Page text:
The COVID-19 public health emergency (PHE) ended at the end of the day on May 11, 2023. View Infectious diseases for a list of waivers and flexibilities that were in place during the PHE.
Review this page for information about SNF enforcement discretion for administering COVID-19 vaccines during and after the PHE. The SNF enforcement discretion described on this page will end on June 30, 2023.
CMS appreciates its long-standing partnership with immunizers, including pharmacies, to facilitate the efficient administration of vaccines, particularly for vulnerable populations in long-term care facilities and other congregate care settings across America. Leveraging immunizers’ capabilities and expertise has played an important role in the Department’s ability to broadly distribute and administer COVID-19 vaccines, including to people with Medicare.
The COVID-19 PHE presented an unprecedented challenge. Quickly, safely, and effectively vaccinating our most vulnerable citizens in settings that have accounted for about 30 percent of U.S. COVID-19 deaths has been a top-priority. Unfortunately, during the PHE, many long-term care facilities may not have had sufficient capacity to get, store, and administer vaccines. And some long-term care facility residents couldn’t safely leave the facility to get vaccinations.
During the PHE, outside immunizers helped fill the need to provide onsite vaccinations at skilled nursing facilities (SNFs). They were Medicare-enrolled vaccinators who could bill directly and get direct reimbursement from the Medicare program.
The Social Security Act requires SNFs to bill for certain services, including vaccine administration, even when SNFs rely on an outside vendor to perform the service. See Social Security Act §§ 1862(a)(18), 1842(b)(6)(E).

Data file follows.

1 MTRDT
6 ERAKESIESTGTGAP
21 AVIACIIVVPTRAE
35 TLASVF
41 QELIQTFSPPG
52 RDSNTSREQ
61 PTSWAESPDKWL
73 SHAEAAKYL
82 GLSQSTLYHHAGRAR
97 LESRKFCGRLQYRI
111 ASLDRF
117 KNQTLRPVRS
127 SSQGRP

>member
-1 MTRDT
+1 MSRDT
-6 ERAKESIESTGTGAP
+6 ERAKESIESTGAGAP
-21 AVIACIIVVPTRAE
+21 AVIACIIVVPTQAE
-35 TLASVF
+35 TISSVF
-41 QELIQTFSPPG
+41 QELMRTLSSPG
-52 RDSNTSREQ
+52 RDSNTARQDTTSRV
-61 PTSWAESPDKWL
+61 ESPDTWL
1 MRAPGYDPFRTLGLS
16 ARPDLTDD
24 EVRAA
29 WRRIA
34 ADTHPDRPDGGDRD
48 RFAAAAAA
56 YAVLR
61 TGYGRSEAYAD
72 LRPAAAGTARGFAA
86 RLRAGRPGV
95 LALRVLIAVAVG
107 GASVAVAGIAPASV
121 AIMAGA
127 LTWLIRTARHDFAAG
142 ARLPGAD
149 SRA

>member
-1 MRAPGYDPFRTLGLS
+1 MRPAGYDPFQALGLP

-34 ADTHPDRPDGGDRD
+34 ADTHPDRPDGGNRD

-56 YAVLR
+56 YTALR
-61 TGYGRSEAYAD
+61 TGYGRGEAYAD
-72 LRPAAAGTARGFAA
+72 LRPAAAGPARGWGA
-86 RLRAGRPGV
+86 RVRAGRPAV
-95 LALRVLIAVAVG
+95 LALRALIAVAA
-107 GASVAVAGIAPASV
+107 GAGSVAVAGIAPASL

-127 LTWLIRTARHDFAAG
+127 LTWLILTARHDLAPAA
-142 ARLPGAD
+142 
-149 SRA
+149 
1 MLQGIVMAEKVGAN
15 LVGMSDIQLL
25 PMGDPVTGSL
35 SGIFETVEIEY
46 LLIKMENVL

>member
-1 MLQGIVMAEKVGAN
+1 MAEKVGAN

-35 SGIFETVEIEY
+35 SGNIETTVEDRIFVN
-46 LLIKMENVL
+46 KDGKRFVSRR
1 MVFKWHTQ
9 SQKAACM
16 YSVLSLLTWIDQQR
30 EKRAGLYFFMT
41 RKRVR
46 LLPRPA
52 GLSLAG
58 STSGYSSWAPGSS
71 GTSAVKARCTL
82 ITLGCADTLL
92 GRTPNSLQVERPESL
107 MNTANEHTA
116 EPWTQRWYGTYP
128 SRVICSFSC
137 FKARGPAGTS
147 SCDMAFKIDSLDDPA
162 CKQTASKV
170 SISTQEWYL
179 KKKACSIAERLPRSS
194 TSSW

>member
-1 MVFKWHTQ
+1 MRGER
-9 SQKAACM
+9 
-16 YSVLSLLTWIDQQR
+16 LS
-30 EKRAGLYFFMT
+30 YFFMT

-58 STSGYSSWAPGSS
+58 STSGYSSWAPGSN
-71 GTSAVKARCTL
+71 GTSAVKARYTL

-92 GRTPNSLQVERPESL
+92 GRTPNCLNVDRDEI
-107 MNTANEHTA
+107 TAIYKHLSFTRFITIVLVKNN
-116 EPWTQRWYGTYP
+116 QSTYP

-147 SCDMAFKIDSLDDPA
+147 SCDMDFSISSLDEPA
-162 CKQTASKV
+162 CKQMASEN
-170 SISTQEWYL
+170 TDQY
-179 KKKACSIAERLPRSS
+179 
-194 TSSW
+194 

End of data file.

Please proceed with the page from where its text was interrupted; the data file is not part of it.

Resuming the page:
But, to facilitate the efficient administration of COVID-19 vaccines to patients in a Part A-covered SNF stay, CMS exercised “enforcement discretion,” which allowed Medicare-enrolled immunizers, including but not limited to pharmacies working with the U.S., to bill directly and get direct payment from the Medicare program for vaccinating Medicare SNF residents.
CMS also recognized that vaccinations for respiratory illnesses, such as flu and pneumococcal vaccines, could help reduce the impact of these respiratory illnesses and the resulting burdens on the health care system during the COVID-19 PHE. To help efficiently administer flu or pneumococcal vaccines to SNF residents during the COVID-19 PHE, effective as of September 20, 2021, CMS exercised enforcement discretion to allow Medicare-enrolled immunizers to bill directly and get direct reimbursement from the Medicare program for vaccinating SNF residents with the seasonal flu vaccine and pneumococcal vaccine (including for vaccine administration and product) whether they administer these vaccines at the same time (co-administered) with a COVID-19 vaccine or if they’re administered at different times. We continue to expect immunizers to work with SNFs to appropriately address SNF residents’ vaccine-related clinical needs.
Administration and products for these vaccines may all be billed to Medicare. For example, if a SNF administers a flu vaccine and a COVID-19 vaccine shot to a Medicare patient, they may bill Medicare (or Medicare Advantage plans, as appropriate) for the flu vaccine administration, flu vaccine product, and also the COVID-19 vaccine shot administration. Through the exercise of the discretion described above, CMS has also allowed Medicare-enrolled immunizers to bill in such a manner.
The enforcement discretion described above will end on June 30, 2023. This means immunizers will no longer be able to bill Medicare directly for vaccines furnished to patients for a Medicare Part A-covered SNF stay after June 30, 2023. Beginning on July 1, typical SNF consolidated billing regulations will be in place, which require SNFs to bill for all services furnished to patients in a Medicare-covered SNF stay, including vaccines.